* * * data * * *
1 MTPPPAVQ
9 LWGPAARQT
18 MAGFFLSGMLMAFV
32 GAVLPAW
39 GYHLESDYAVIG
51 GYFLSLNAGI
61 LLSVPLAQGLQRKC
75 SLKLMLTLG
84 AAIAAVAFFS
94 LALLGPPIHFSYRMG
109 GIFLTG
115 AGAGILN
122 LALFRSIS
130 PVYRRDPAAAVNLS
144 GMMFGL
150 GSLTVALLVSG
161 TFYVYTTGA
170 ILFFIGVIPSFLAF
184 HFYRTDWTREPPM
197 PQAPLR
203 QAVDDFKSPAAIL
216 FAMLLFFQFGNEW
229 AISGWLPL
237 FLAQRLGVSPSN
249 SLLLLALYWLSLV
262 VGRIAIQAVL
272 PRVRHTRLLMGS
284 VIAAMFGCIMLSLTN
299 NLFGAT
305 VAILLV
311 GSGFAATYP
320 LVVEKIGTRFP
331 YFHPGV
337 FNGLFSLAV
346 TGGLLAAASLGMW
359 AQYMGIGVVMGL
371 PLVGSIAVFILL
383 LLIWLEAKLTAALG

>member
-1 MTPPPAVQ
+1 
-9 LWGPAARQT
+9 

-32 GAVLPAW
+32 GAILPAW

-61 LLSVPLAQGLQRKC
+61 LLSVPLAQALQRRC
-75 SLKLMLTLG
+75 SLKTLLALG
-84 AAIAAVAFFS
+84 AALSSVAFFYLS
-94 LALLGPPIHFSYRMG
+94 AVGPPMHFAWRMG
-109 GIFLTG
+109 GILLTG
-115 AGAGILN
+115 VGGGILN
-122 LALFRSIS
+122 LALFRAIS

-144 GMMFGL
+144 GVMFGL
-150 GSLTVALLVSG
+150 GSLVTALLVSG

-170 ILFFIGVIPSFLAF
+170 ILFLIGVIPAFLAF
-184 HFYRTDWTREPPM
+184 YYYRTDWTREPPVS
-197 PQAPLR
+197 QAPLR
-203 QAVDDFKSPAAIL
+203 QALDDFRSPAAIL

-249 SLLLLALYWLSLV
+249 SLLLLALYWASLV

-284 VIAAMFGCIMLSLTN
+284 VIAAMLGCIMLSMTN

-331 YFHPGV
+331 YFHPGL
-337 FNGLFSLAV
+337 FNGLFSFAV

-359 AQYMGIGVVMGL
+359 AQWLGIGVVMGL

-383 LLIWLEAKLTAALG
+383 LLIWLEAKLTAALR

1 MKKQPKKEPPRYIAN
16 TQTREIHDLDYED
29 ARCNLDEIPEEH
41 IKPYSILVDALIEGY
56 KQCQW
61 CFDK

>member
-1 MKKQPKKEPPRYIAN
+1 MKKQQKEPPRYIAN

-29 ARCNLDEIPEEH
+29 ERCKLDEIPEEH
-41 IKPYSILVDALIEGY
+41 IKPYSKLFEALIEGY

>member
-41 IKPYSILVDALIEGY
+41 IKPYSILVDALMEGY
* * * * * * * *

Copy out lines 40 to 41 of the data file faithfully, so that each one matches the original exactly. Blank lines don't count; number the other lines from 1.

-1 MTPPPAVQ
+1 